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CPAC Live: Cabinet Shuffle

Welcome to CPAC’s live online coverage as Prime Minister Stephen Harper visits Rideau Hall for a federal cabinet shuffle. Bienvenue à notre couverture en ligne de la visite du premier ministre Stephen Harper à Rideau Hall en vue du remaniement ministériel.

  • We'll be providing additional information on cabinet and today's shuffle as the morning unfolds. Our on-air coverage with Mark Sutcliffe begins in about 20 minutes.
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  • Michelle Rempel has been named minister of state for Western Economic Diversification, according to Prime Minister Stephen Harper's Twitter account.
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  • Pleased to name @michellerempel Minister of State (Western Economic Diversification) #shuffle 13 #cdnpoli
  • #Cabinetshuffle happening today @ 11 a.m at #RideauHall . What do you think everyone - will Ritz stay?? #cdnpoli #ag Tune in on @CPAC_TV
  • Watch our live cabinet shuffle coverage at 10:30amET/7:30amPT -- follow online from 10amET: #cdnpoli
  • w Althia Raj, Huff Post & John Ivison, Natl Post on CPAC for cabinet shuffle at 10:30am. #cdnpoli
  • PM Harper twitter says eight new faces in cab -- 4 women, 4 men.
  • Harper's account also announced that Bernard Valcourt will remain Minister of Aboriginal Affairs and Northern Development.
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  • Pleased to name @shellygloverMP as Minister of Canadian Heritage and Official Languages #shuffle 13 #cdnpoli
  • Here is the cabinet before today's shuffle:

    • Stephen Harper                 Prime Minister
    • Bernard Valcourt              Aboriginal Affairs and Northern Development
    • Rob Nicholson                   Justice                                         Attorney General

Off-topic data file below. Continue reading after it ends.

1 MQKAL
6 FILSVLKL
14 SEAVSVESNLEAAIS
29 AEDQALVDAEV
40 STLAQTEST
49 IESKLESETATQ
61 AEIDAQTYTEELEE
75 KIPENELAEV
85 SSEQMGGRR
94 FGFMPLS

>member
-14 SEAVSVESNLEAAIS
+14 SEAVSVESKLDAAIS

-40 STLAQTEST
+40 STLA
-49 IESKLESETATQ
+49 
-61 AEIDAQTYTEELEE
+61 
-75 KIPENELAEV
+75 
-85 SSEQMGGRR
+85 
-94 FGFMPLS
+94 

• Marjory LeBreton             Government Senate Leader
    • Peter MacKay                    National Defence
    • Rona Ambrose                   Public Works and Government Services                                       Status of Women
    • Diane Finley                       Human Resources and Skills Development
    • John Baird                           Foreign Affairs
    • Tony Clement                    Treasury Board                                                Federal Economic Development Initiative for Northern Ontario
    • Jim Flaherty                        Finance
    • Peter Van Loan                  Government House Leader
    • Jason Kenney                     Citizenship, Immigration, and Multiculturalism
    • Gerry Ritz                             Agriculture and Agri-Food
    •                                                  Canadian Wheat Board
    • Christian Paradis               Industry
    •                                                  Ministry of State (Agriculture)
    • James Moore                      Canadian Heritage
    •                                                  Official Languages
    • Denis Lebel                         Transport, Infrastructure and Communities
    •                                                  Intergovernmental Affairs
    •                                                  President of the Queen's Privy Council for Canada
    •                                                  Economic Development Agency of Canada for the Regions of Quebec
    • Leona Aglukkaq                 Health
    •                                                  Canadian Northern Economic Development Agency
    •                                                  Arctic Council
    • Keith Ashfield                    Fisheries and Oceans
    •                                                  Atlantic Gateway
    • Peter Kent                           Environment
    • Lisa Raitt                               Labour
    • Gail Shea                              National Revenue
    •                                                  Atlantic Canada Opportunities Agency
    • Julian Fantino                     International Cooperation
    • Steven Blaney                    Veterans Affairs
    •                                                  La Francophonie
    • Ed Fast                                   International Trade
    •                                                  Asia-Pacific Gateway
    • Joe Oliver                            Natural Resources
    • Kerry-Lynne Findlay         National Defence (Associate)
    • Gordon O'Connor             Minister of State
    •                                                  Chief Government whip
    • Maxime Bernier                Minister of State (Small Business and Tourism)
    • Diane Ablonczy                 Minister of State (Americas and Consular Affairs)
    • Lynne Yelich                       Minister of State (Western Economic Diversification)
    • Steven Fletcher                 Minister of State (Transport)